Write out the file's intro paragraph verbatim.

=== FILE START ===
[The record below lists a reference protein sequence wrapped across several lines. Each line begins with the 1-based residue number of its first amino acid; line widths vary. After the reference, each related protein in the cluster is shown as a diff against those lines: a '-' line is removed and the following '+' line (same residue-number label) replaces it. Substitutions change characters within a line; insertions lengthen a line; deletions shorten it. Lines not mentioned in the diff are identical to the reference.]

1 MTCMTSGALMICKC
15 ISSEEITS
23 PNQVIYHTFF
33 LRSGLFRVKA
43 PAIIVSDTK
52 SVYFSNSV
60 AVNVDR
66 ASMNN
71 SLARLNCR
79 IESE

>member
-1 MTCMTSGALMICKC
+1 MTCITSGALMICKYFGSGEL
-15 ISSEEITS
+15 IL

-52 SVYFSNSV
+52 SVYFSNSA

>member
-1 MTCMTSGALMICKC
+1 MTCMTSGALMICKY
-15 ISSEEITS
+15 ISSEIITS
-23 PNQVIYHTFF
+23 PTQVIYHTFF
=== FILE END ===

[The record below lists a reference protein sequence wrapped across several lines. Each line begins with the 1-based residue number of its first amino acid; line widths vary. After the reference, each related protein in the cluster is shown as a diff against those lines: a '-' line is removed and the following '+' line (same residue-number label) replaces it. Substitutions change characters within a line; insertions lengthen a line; deletions shorten it. Lines not mentioned in the diff are identical to the reference.]